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The climate regime beyond 2012: reconciling Asian developmental priorities and global climate interests

With a view to fostering constructive thinking and consensus-building on ways to strengthen the current climate regime, the Institute for Global Environmental Strategies (IGES) has been organising a series of national, sub-regional and region-wide consultations since 2005. This report summarises the findings from the third round of consultations, held in New Delhi (29-30 August 2007) and Beijing (13-14 September 2007), where four specific themes of importance to the Asia region and the future climate regime were discussed  – sectoral approaches, technology development and transfer, adaptation financing and mainstreaming, and developmental co-benefits of climate actions.

Among findings noted by the report are:

  • participating stakeholders in both China and India reaffirmed their interest in accelerating their countries’ transition towards a low-carbon economy in the long run, but stressed that the future regime should not constrain sustainable development in developing Asia
  • a few participants suggested that the future climate regime should focus on mitigation, adaptation, technology and financing in a more balanced manner than before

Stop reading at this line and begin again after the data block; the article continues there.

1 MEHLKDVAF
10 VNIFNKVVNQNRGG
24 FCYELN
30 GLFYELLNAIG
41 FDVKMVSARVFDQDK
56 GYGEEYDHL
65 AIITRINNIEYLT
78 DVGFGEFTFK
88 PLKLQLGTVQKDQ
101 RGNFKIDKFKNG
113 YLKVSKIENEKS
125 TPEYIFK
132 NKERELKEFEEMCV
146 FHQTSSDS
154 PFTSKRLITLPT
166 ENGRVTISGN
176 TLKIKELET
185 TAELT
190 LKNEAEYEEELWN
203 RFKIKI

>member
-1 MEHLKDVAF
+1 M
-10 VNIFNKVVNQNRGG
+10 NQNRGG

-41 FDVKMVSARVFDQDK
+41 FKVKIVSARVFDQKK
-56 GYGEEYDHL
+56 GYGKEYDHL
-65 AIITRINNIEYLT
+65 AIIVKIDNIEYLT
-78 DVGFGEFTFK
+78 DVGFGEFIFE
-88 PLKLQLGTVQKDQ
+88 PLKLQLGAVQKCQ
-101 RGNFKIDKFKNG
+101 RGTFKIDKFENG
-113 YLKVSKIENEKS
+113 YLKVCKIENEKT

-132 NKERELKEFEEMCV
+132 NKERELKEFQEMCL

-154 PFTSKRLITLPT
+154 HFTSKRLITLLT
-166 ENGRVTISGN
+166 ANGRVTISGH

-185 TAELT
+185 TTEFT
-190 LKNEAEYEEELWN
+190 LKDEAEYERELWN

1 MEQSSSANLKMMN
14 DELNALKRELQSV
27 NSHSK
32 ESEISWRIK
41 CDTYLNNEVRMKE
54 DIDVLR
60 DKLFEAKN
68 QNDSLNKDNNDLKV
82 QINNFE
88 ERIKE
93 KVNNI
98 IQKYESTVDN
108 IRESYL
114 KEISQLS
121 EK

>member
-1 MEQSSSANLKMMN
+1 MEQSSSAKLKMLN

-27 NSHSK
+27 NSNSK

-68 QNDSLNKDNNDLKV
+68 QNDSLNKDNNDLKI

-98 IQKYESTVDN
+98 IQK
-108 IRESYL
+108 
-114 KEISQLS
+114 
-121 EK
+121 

• participants emphasized that the climate change regime should provide credible policy signals to enable long-term low-carbon investments in developing Asia, and that the basic principles (e.g. common but differentiated responsibilities) underpinning the current climate regime should continue to be applied to the future regime
  • participants noted that market mechanisms such as CDM are beginning to have a positive impact on developing Asia and argued for the reform of the carbon market through simplified methodologies and the inclusion of additional sectors at the international level
  • participants agreed that sectoral approaches offer a promising way to reduce GHG emissions while aligning with developmental policies in industrial and land use sectors in developing Asia

From an Asian perspective, recommendations for strengthening the climate regime beyond 2012 are summarised as:

  • the design of the future climate regime should not constrain sustainable development in developing Asia
  • climate negotiators should strive to provide credible policy signals for the continuity of market mechanisms while ensuring equity, environmental integrity and cost effectiveness
  • future climate regime discussions can facilitate the rapid uptake of low-carbon technologies by creating regulatory frameworks and legislation that is designed to improve finance, build synergies between technology initiatives and enhance the flexibility of the intellectual property rights regime
  • the future climate regime should facilitate the mainstreaming of adaptation concerns in development planning and assistance across Asia by providing practical examples, improving capacities and requiring all development policies to undergo an “adaptation check”